The Process Improvement Committee is not necessarily limited in scope to our ERP system, but it often ends up in the middle of the conversation as the team conducts a regular review of issues, evaluates the outcomes after changes are implemented, and discusses what is working and what isn’t.
Do you have a Process Improvement Committee?
If you don’t I encourage you to give it meaningful consideration. When you do, don’t just look for inefficiencies and errors. Look also for missed opportunities, such as, “If we did this or that with our systems, we could see an uplift on sales revenue in this category,” or whatever the case may be. Look, too, at opportunities for improvement, particularly in areas where it will benefit more than one department. By way of example, revisiting our overall approach to tracking, calculating and paying sales commission not only affected the sales team, but also allowed the finance department to be more efficient when calculating variable compensation as part of regular payroll cycles.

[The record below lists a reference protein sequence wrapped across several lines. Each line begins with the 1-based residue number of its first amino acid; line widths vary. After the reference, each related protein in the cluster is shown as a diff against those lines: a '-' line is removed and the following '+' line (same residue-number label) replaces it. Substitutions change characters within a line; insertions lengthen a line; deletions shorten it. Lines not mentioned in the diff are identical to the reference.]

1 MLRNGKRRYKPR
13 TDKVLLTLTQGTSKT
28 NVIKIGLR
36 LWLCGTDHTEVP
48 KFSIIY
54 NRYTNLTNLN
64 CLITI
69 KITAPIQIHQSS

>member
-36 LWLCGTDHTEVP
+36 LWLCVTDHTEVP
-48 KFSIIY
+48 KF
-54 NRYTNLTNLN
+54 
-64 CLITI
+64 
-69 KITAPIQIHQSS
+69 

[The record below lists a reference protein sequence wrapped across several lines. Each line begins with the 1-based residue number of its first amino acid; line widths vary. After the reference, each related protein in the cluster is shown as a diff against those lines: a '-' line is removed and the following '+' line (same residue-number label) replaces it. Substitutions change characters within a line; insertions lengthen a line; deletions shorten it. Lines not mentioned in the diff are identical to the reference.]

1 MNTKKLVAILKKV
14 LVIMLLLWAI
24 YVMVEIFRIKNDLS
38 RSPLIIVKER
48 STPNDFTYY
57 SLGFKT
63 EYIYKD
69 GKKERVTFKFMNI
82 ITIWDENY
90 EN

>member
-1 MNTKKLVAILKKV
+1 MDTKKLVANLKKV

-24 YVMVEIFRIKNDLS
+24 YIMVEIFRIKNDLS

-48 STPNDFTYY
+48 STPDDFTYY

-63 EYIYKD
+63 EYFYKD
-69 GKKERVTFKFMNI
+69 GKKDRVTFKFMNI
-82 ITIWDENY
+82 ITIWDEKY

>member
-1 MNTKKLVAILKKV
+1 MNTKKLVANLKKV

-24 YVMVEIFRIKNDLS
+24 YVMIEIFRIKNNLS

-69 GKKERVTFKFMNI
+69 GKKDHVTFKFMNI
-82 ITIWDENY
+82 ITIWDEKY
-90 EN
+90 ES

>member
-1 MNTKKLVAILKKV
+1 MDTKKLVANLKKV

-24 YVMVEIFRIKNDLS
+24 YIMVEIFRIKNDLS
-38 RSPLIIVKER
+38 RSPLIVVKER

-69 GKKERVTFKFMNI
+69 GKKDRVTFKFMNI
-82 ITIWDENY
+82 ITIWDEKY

Continuous improvement isn’t just for the manufacturing floor – all processes that support the business should be reviewed regularly. Your software systems enable these processes to be effective; giving these supporting systems the care and attention they need can provide huge benefits.
Think of your business management software not as a necessary expense, but as a living, breathing, evolving organism that can help to keep the business functioning effectively. Take care of it accordingly.
This article was originally published in The Business Advisor.